/Back Story – Poor Richard’s Lament
Back Story – Poor Richard’s Lament2018-09-12T17:14:39+00:00
Poor Richard's Lament - A Most Timely Tale

Back Story – Poor Richard’s Lament

Back Story. In the summer of 1993, I granted myself a one-year sabbatical. I was burned out from working extra jobs to put three sons through college and my wife through graduate school, and I wanted to try to jumpstart a writing ‘career’ that had pretty much gone fallow since the early 70’s, when I had published three novels. I had recently made the last of six years of tuition payments, and I had sold a small windfall of ‘friends & family’ stock just before it became worthless.

Over that summer and into the fall, I spent almost every afternoon reading in the backyard, after writing for several hours. One of the first books I turned to was Ben Franklin’s Autobiography. I don’t recall exactly why; only that I had long felt a sort of kinship with Franklin, because of his aphoristic mind. (At this point in my life, I had been writing original aphorisms for my own amusement for about 25 years.)

I was not far into Franklin’s unfinished memoir when my writer’s mind kicked in: What if Franklin came back?

I envisioned a rollicking ride of a novel, 250 pages in length, requiring maybe nine months to write. I made a few notes, set them aside, and resumed completely wasting my sabbatical.

It wasn’t until eight years later, on August 2, 2001 – the day after I was laid off from a job requiring a daily commute of 142 miles – that I returned to Franklin. I was out of work, my wife Laurie and I had moved to an area of New England where my soul-sapping trade (technical writing) had little currency, and I was running out of time in which to make it as a self-sustaining (career) writer. A rollicking tale centering on Mr. 100-Dollar Bill seemed just the ticket.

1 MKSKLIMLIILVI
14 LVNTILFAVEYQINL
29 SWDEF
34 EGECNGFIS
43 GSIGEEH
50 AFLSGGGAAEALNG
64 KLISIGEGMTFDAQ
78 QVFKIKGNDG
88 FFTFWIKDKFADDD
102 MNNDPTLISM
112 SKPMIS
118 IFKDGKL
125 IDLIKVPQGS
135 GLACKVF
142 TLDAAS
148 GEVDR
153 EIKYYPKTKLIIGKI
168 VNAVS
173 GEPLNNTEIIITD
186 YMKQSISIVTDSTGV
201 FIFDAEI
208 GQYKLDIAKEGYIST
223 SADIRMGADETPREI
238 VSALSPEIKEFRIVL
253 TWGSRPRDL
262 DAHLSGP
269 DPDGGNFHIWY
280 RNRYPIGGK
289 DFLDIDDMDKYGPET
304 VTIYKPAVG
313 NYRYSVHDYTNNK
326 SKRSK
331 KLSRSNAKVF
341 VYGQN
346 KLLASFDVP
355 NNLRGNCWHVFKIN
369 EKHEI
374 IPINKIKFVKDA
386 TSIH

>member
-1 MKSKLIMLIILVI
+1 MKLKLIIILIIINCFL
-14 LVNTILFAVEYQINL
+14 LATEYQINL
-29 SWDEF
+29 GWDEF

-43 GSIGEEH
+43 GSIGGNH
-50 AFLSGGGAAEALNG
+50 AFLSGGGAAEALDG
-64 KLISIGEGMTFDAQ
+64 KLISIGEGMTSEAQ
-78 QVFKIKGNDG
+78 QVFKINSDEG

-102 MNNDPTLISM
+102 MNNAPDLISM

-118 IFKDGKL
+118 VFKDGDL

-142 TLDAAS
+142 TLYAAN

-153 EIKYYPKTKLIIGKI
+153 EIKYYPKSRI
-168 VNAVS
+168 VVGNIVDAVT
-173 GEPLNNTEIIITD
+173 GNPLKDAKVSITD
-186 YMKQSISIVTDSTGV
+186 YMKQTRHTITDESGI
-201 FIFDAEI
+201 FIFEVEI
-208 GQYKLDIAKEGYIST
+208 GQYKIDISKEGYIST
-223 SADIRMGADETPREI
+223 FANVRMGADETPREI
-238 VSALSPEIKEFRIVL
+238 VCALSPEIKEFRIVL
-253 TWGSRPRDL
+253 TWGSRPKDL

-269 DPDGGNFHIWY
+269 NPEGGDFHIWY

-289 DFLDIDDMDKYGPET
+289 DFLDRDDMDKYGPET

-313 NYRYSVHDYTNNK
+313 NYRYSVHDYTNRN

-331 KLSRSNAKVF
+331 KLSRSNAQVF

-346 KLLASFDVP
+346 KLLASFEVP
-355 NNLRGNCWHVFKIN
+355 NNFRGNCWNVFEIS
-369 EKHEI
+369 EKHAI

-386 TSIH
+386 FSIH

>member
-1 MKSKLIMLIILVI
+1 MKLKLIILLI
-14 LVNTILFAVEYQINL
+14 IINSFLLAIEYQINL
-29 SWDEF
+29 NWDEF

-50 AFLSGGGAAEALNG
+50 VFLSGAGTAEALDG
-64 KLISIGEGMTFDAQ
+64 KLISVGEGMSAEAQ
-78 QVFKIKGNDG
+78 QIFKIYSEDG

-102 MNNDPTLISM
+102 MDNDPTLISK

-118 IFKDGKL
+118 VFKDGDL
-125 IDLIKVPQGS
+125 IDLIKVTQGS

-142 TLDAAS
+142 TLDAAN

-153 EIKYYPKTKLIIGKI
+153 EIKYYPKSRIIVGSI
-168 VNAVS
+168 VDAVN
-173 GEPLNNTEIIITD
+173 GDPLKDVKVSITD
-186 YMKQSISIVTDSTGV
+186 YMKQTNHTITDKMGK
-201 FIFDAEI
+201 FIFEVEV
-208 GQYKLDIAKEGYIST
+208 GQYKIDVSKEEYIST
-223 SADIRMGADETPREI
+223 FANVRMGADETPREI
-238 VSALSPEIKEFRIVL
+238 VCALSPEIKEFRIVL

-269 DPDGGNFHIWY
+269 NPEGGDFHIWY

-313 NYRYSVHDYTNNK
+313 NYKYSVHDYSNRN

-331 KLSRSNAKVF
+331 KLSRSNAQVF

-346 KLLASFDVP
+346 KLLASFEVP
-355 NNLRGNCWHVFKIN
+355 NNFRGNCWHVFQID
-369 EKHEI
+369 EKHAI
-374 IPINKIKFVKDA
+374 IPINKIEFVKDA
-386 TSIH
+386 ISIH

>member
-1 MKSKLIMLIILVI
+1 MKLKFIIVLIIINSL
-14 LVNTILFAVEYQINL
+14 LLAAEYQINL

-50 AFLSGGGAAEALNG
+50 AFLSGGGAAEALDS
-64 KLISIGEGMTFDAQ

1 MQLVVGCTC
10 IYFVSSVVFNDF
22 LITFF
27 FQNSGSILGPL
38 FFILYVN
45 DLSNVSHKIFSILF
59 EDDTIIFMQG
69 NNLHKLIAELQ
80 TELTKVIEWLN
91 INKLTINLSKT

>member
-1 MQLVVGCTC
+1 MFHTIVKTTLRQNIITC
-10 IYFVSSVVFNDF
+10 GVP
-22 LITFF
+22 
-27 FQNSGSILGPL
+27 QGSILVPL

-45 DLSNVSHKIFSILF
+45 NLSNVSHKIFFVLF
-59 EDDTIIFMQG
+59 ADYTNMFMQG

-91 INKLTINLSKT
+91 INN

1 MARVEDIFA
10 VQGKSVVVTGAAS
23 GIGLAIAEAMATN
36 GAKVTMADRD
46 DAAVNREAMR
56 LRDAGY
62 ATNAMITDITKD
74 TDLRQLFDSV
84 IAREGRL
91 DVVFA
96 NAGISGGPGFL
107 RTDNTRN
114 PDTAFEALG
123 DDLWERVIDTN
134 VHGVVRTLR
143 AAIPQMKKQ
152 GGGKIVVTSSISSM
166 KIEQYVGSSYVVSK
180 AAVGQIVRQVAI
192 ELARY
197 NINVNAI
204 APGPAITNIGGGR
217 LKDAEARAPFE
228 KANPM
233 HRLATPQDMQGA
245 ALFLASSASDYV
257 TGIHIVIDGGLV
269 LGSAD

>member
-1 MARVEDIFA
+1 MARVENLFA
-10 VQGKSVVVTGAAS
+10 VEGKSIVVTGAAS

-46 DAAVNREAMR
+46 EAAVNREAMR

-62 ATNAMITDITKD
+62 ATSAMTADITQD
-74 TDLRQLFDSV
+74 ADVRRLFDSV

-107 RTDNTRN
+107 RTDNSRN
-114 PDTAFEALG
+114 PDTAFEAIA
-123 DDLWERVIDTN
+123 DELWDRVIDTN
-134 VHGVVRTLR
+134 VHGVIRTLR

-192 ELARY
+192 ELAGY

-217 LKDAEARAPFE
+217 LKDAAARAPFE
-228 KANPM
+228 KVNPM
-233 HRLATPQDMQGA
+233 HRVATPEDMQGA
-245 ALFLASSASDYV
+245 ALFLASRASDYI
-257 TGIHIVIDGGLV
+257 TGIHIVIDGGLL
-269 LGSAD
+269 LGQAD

Mr. 100-Dollar Bill, however, as it turned out, had other plans.

Over the next several months, as I read biography after biography; and plunged ever deeper into Franklin’s original writings (which Yale University had thoughtfully collected into 36 volumes), Franklin gradually transmuted from a fairly superficial figure of legend and lore into a compelling, flesh-and blood, larger-than-life persona who oft times, especially when I was at the keyboard, essentially merged into my own self. In effect, we entered into a sort of partnership. There was no contract between us, of course, only a sort of tacit agreement we would allow our joint venture to go where it might.

After almost nine years of birthing pains, often horrific, sometimes ineffable, we delivered in concert what I could not have delivered, even envisioned, alone. Exhausted at this point, and dispirited – not a single agent would even look at the manuscript – I plunged into an abyss well familiar to me. One day, out of the blue, I received a 3-page letter from Michael Zuckerman, Professor of History at the University of Pennsylvania. Three months earlier, out of desperation, I had sent the full manuscript to him, uninvited, asking for a review.

He granted my plea and then some. Among the extraordinary things he said in those pages, was this: “A grand and gorgeous book!  I devoured it! The pleasures of prose, passion, and intelligence pervade these pages.”

I wept.

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